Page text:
2015 ISAKOS Biennial Congress Paper #98

Gait is a Poor Task Choice for Identifying Kinematic Deficits After ACL Reconstruction

Scott Tashman, PhD, Vail, CO UNITED STATES
Eric Thorhauer, BS, Seattle, WA UNITED STATES
Ruben Ohara-Plotnik, BS, Pittsburgh, PA UNITED STATES
Andrew Sivaprakasam, BS, Pittsburgh, PA UNITED STATES
James J. Irrgang, PT, PhD, FAPTA, Pittsburgh, Pennsylvania UNITED STATES
Freddie H. Fu, MD, Pittsburgh, PA UNITED STATES

University of Pittsburgh, Pittsburgh, PA, USA

FDA Status Not Applicable

Summary: When evaluating dynamic function of the ACL-reconstructed knee, tasks more biomechanically challenging than gait, such as downhill running, are necessary to reliably identify kinematic abnormalities.




Abnormal kinematics after ACL injury and subsequent reconstruction may be associated with the development of osteoarthritis, even in a clinically stable knee. Clinical examinations (e.g. laxity, pivot shift) evaluate only passive structures under sub-physiological loading, and cannot predict dynamic function. While gait is the most common task for assessing knee function, the forces generated are well below those encountered during common sports activities. The goal of this study was to compare gait with a more demanding task, downhill running, for assessing knee kinematics after ACL reconstruction.


50 individuals (age 22±7.5 years, 31% female) were prospectively enrolled in an ongoing ACL reconstruction clinical trial. ACL reconstruction was performed using quadriceps tendon autografts and anatomical tunnel placement. Kinematic testing was performed 7±1.9 months after surgery using dynamic stereo x-ray (DSX) imaging. Biplane radiographic images were acquired for both reconstructed (RECON) and contralateral, uninjured (CONTRA) knees during level walking (1.3 m/s, 100 frames/s) and downhill running (3 m/s, 10% slope, 150 frames/s) on an instrumented treadmill. Tibio-femoral kinematics were determined using a model-based tracking algorithm that matched bone models (from subject-specific CT scans) to the radiographic images, with 0.6o/0.5mm precision. Differences between RECON and CONTRA knees and effects of task selection were assessed for anterior and medial-lateral translation, flexion, internal/external rotation and ab/adduction using a 3-factor repeated-measures ANOVA (limb*activity*time), with alpha=0.05.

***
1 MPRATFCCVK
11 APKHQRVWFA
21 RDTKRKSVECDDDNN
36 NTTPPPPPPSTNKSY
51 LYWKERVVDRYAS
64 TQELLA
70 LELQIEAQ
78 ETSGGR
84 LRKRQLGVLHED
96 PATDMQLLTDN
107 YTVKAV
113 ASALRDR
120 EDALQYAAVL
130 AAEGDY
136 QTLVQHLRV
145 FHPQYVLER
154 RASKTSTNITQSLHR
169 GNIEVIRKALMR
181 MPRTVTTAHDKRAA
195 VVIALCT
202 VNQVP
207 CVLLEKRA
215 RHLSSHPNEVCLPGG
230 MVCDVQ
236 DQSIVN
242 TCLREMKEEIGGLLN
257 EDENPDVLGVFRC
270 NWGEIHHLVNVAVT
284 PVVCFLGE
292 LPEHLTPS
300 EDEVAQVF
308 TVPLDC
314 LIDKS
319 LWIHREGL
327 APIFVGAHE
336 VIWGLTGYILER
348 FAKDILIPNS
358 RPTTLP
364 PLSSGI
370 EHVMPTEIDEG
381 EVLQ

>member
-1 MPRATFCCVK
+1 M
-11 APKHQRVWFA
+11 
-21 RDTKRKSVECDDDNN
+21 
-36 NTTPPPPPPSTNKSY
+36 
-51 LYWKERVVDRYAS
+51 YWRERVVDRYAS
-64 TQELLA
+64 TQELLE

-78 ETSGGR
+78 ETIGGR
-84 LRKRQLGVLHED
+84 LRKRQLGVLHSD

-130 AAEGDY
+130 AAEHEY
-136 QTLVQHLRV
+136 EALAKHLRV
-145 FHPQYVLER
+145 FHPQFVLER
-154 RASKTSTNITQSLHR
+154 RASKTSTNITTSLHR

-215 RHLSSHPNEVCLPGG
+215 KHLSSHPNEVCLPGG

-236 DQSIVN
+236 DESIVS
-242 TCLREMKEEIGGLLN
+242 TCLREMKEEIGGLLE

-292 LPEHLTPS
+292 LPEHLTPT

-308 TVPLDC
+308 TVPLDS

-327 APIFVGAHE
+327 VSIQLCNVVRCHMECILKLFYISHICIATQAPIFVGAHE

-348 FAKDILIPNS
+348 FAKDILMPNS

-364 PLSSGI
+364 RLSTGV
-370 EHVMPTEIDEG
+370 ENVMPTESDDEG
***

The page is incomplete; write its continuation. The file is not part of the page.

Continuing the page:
The effect of activity was significant for A/P translation (p=0.044), M/L translation (p<0.001), flexion (p<0.001), and internal/external rotation (p<0.001). Significant interactions between activity and other factors (limb and/or time) were found for all five kinematic variables. During downhill running, RECON knees exhibited significantly greater medial translation, extension, external rotation and adduction than CONTRA limbs (all p<0.01). During gait, significant differences were found only for internal rotation (remaining p-values ranged from 0.14 to 0.70).


While the trends in limb-to-limb differences were somewhat similar between walking and downhill running, the changes were consistently larger across subjects during the more challenging task. Of particular note is the clearly increased adduction during running, which was not evident during gait. A study including only gait data would have concluded that only internal/external rotation differed between the reconstructed and contralateral limbs, whereas during running all kinematic measures were abnormal.

Knee forces and torques during gait are dramatically less than those encountered during sports with high risk of ACL injury (e.g. soccer, basketball, volleyball). These findings suggest that higher-demand activities are necessary to reveal comprehensive differences in dynamic knee function that may be relevant to re-injury and/or development of osteoarthritis. Studies using gait to compare treatment methods may fail to identify meaningful differences, and a knee judged to be “normal” based on gait data may still exhibit significant and potentially damaging mechanics during more demanding activities. This raises significant doubts about the clinical impact of studies reporting no differences in gait kinematics between reconstruction techniques. Use of more demanding tasks is recommended, especially as advanced ACL reconstruction techniques are developed and our abilities for accurately measuring dynamic knee function continue to improve.